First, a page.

3. We live again, this time as someone close to us.  All right, so this was my idea, and I don’t actually believe it. I thought it up as a comforting punishment after divorcing an abusive ex.  What if my great-grandmother’s reincarnation idea was on track, but instead of a wolf or a goat, we came back as someone who had an impact on our life, for better or worse? We would feel the pain we caused that person, or the joy, and we would see what had been ourselves from this new perspective.  It could be a strange form of heaven or hell, depending on how much of an ass you were.

4. There’s totally a dog heaven. Totally. One common denominator among both the religious and non-religious folks I know is that they all sincerely want to believe in a pet heaven. One acquaintance of mine is so looking forward to seeing his deceased pets again that he has a tattoo of himself running out of the void and down the rainbow bridge, where his animals are all running to greet him. If there is any justice in the afterlife, there is a place where we can be reunited with our animal companions, or at least where they can eternally play with one another. If there’s not, it’s just further proof that there is no higher being.

5. All is forgiven, if you remember to repent right before the ax falls. My grandmother, a devout Catholic who was apparently so religious that she almost never had to go to church, firmly believed that no matter what you did in life, if you repented on your deathbed, lucidly, honestly, then all was forgiven. (She also believed in curses and ghosts, and would sit on the sofa to talk to her deceased sister well before she developed dementia and Alzheimer’s. I don’t know where all this fit in with her religion.) It didn’t matter if you were a murderer, a rapist, a pedophile–so long as you repented, God would allow you into heaven. I often wonder if, given that she died not knowing where, when, or sometimes who she was, she remembered to say her “my bad’s” in time.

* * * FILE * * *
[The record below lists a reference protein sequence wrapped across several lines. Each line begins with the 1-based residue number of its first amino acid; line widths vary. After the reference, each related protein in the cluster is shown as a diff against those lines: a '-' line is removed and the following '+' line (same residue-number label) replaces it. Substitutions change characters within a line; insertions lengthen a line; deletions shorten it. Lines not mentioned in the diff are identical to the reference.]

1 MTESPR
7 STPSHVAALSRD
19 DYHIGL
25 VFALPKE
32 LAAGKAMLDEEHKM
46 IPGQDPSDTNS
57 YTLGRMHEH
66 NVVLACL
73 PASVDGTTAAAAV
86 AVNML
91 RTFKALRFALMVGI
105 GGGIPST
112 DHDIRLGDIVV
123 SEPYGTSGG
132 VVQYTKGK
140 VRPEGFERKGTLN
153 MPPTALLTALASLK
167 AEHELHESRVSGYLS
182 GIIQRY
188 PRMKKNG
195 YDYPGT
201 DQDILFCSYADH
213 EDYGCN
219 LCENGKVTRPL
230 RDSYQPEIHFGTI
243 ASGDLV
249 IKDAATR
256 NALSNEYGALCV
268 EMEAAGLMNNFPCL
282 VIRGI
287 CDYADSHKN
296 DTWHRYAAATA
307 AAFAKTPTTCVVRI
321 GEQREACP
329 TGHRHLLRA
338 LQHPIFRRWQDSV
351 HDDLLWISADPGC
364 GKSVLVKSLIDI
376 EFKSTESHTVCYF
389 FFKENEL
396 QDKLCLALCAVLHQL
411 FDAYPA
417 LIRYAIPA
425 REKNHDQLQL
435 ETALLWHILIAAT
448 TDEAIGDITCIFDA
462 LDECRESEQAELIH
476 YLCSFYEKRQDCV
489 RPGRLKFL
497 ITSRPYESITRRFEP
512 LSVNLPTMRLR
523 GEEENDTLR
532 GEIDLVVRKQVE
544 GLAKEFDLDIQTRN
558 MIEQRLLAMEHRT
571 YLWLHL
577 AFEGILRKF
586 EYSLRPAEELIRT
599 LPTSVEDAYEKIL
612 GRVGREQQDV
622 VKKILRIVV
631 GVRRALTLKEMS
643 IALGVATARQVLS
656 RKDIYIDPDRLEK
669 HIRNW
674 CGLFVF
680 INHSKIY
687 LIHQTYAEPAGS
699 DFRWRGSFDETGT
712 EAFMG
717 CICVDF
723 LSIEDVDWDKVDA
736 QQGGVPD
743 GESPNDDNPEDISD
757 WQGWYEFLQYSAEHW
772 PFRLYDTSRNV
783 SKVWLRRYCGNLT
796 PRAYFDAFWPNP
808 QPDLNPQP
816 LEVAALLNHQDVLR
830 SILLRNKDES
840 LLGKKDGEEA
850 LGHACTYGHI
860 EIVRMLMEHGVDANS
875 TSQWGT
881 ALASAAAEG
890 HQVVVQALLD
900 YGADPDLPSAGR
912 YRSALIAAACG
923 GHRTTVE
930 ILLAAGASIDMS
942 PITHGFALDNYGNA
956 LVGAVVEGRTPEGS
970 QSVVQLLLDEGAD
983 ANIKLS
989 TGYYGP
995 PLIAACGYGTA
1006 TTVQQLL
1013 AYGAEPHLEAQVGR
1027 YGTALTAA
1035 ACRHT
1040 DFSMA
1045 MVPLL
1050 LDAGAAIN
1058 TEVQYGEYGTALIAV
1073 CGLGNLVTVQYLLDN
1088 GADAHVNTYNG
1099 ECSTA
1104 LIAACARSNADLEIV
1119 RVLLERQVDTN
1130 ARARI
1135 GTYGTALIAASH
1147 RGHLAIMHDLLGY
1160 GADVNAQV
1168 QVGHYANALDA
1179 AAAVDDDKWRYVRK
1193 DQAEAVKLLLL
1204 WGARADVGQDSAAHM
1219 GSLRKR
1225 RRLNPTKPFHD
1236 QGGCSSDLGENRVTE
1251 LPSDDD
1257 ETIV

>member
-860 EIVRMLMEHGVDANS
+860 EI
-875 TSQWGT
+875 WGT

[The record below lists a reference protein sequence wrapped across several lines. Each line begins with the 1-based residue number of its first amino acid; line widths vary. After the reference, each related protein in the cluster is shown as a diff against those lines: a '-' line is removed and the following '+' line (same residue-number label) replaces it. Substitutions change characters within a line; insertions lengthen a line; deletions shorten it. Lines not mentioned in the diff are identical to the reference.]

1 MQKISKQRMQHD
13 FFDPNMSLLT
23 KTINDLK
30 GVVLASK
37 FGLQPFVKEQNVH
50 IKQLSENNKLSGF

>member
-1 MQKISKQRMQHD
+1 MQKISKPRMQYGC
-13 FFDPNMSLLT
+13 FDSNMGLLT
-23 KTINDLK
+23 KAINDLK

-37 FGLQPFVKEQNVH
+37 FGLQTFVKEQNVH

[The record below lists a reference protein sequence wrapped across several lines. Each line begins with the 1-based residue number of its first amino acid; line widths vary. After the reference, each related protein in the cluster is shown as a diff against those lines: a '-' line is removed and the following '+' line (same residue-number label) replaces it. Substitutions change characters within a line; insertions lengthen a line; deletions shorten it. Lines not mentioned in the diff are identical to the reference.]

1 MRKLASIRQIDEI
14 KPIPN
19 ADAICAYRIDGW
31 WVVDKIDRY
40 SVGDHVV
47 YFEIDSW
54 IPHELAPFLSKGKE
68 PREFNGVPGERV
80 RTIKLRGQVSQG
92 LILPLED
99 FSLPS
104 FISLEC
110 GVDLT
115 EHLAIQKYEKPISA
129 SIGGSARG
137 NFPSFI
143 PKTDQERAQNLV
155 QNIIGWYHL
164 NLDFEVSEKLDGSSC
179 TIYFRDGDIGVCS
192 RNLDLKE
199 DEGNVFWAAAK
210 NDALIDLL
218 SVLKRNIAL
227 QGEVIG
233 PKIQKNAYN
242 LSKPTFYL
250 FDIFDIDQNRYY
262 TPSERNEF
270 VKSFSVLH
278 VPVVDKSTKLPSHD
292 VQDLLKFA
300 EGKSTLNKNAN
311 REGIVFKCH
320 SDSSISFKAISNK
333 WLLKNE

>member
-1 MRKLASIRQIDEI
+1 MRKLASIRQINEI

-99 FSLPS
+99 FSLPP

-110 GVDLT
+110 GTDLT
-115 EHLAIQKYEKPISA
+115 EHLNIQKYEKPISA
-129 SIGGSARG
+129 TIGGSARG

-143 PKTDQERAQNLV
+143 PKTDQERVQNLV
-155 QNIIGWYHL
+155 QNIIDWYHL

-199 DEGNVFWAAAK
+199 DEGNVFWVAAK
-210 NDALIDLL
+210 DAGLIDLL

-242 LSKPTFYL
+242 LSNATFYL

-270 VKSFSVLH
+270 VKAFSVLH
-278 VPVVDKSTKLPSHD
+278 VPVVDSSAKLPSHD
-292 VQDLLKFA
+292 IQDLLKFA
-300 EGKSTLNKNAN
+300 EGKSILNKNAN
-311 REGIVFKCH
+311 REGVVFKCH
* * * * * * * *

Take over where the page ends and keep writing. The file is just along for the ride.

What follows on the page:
5 Ways in Which My Ideas Are Like My Garden

by Treehouse Editors

from Karen Collier, author of The Gift

1. Sometimes my ideas are like clematis. They are so dawdling I forget I planted them until the day I notice they’ve overrun the trellis.

2. Sometimes my ideas are like coreopsis. They leap their boundaries, and I must rip them out by their roots.

3. Sometimes my ideas are like flame acanthus. They immediately perish but then pop up the next year in the most unexpected places.

4. Sometimes my ideas are like pigeonberry. As soon as I plant them, they are stolen, not surprisingly, by the pigeons.

5. Sometimes my ideas are like mealy blue sage. They grow tall and strong in exactly the place I planted them.